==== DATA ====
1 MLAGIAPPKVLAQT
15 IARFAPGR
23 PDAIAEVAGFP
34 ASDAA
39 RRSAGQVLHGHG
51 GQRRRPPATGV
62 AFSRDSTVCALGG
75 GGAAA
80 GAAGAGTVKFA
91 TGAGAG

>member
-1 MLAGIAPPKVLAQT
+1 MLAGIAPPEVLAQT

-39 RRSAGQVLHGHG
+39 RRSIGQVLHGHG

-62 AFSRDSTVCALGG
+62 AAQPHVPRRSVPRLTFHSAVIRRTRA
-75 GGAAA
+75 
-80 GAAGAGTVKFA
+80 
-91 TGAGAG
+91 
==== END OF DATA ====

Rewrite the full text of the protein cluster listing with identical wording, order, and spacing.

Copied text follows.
1 MLAGIAPPKVLAQT
15 IARFAPGR
23 PDAIAEVAGFP
34 ASDAA
39 RRSAGQVLHGHG
51 GQRRRPPATGV
62 AFSRDSTVCALGG
75 GGAAA
80 GAAGAGTVKFA
91 TGAGAG

>member
-1 MLAGIAPPKVLAQT
+1 MLAGIAPPEVLAQT

-39 RRSAGQVLHGHG
+39 RRSIGQVLHGHG

-62 AFSRDSTVCALGG
+62 AAQPHVPRRSVPRLTFHSAVIRRTRA
-75 GGAAA
+75 
-80 GAAGAGTVKFA
+80 
-91 TGAGAG
+91 